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The Importance of America in the Sportswear Industry: Part 6 (Conclusion)

If you take two things away from my blog on America’s influence on the Sportswear industry I hope they are these. Americans buy 40% of all the Sportswear in the world, and there are more people in the USA working for sportswear manufacturers (not including the factory staff that are not technically employed by the manufacturers) than any other country in the world. Those are truly confounding numbers when you think about how big of an impact that has on the global market. Brands have realized America is the metaphorical golden ticket in the industry, so expect the competition to continue for every dollar of discretionary income that Americans are putting into their clothing. The “athleisure” market is booming, copycats and counterfeiters are getting exposed, and the top brands are moving key people into key places to ensure they can execute to American consumers preferences. It will be a long time before any other country is able to claim that it is the home of the sportswear industry

That said, China has gone from the world’s shoe maker to the second biggest shoe buyer seemingly overnight. Like the people at adidas have said for years “impossible is nothing”.

 

(Image courtesy of High Snobiety)

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The Importance of America in the Sportswear Industry: Part 5 (How Brands are Competing)

It almost goes without saying that the real winner in the USA is Nike. They always seem to focus on their homeland first and foremost and as a result see a huge amount of success. Their recently reported sales numbers (up 15% compared to last year, and up 16% this quarter in North America) are staggering examples of their success.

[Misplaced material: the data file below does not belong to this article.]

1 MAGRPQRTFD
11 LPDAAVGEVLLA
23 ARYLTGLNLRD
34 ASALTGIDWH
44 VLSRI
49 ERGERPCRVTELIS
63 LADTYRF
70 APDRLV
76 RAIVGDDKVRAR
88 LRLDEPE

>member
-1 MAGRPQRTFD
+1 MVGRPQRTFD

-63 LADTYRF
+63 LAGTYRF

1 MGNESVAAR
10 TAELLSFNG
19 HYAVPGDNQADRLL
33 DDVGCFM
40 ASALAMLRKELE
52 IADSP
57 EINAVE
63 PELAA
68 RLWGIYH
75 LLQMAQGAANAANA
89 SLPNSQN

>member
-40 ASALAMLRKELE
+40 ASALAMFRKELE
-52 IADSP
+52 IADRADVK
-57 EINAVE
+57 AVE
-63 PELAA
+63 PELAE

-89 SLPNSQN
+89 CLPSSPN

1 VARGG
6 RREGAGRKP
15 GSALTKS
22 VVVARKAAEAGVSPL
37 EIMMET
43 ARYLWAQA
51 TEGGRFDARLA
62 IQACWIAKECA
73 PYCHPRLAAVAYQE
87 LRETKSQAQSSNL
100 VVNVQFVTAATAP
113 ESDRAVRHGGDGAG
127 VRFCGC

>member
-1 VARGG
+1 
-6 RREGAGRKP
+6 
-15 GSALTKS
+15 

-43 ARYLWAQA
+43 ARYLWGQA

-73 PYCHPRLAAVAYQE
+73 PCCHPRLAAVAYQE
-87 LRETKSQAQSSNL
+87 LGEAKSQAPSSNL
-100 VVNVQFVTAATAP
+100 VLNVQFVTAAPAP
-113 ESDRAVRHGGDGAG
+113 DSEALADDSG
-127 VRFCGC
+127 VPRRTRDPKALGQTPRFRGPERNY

German giant adidas has recently put a bigger emphasis on growing the business stateside. By moving the brand’s Creative Director Paul Gaudio to the USA , and by poaching Mark Miner, Denis Dekovic, and Marc Dolce to start a new Brooklyn based design studio it is clear that the trefoil has decided to try to carve back some of the market share it has lost in the USA in recent years. It is also worth noting that new head of adidas America Mark King has put an emphasis on “American Sports”. He sees adidas as being a more successful brand stateside if they can appeal to the sports that the Americans view as their pastimes.  The brand will likely have to wait about another 13 or so months before any of these changes come into effect with how the cycles work in the industry (and likely longer before the three new designers are able to influence product), but the plan is in place.

Puma’s recent signing of Rihanna is sure to breathe some much need life into the brand, but it is hardly more than a quick-fix. They will need to really shake things up if they want to compete at a higher level. That said, the global Puma Labs they have in place at Foot Lockers around the world have definitely helped the brand return to prominence.

Skechers is the true underdog story that no one was really expecting. Their numbers (50% gain in brand share in April 2014, and best first quarter net sales ever) are shocking to say the least. They have seen incredible growth, and as they are able to afford more resources it will be interesting to see what they are able to do in the USA and around the world in 2015.